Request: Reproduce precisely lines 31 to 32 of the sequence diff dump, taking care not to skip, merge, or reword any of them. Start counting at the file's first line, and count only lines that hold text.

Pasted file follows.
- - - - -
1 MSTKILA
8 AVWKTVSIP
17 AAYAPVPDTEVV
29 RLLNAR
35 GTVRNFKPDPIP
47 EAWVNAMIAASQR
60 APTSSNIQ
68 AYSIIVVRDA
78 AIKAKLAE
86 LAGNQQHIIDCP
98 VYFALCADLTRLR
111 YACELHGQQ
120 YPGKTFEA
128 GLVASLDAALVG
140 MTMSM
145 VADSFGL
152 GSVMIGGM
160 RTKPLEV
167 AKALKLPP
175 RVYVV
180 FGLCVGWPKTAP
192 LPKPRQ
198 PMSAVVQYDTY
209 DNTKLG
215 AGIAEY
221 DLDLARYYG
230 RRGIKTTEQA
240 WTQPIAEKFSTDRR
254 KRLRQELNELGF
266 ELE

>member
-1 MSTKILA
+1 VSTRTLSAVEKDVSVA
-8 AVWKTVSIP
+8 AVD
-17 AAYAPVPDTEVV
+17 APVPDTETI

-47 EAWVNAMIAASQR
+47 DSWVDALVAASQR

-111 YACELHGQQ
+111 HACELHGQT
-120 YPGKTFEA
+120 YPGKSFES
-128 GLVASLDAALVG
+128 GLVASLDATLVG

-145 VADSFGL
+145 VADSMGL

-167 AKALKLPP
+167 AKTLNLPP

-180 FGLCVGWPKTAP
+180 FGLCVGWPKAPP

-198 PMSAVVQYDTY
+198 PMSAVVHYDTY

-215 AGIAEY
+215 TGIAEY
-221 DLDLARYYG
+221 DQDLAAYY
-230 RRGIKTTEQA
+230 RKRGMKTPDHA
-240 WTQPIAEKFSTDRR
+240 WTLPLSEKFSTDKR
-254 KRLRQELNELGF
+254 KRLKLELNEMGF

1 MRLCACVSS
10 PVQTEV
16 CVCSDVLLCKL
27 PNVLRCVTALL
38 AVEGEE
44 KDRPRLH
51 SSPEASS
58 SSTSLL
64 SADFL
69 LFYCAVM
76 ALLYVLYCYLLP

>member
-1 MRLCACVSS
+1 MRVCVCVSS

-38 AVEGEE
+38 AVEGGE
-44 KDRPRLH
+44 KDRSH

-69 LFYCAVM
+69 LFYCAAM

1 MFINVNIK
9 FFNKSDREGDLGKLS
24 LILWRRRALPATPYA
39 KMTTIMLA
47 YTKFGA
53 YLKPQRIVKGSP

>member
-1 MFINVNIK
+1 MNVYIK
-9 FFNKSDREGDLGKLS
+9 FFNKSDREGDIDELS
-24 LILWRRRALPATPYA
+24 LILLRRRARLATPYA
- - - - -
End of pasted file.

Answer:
>member
-1 MSTKILA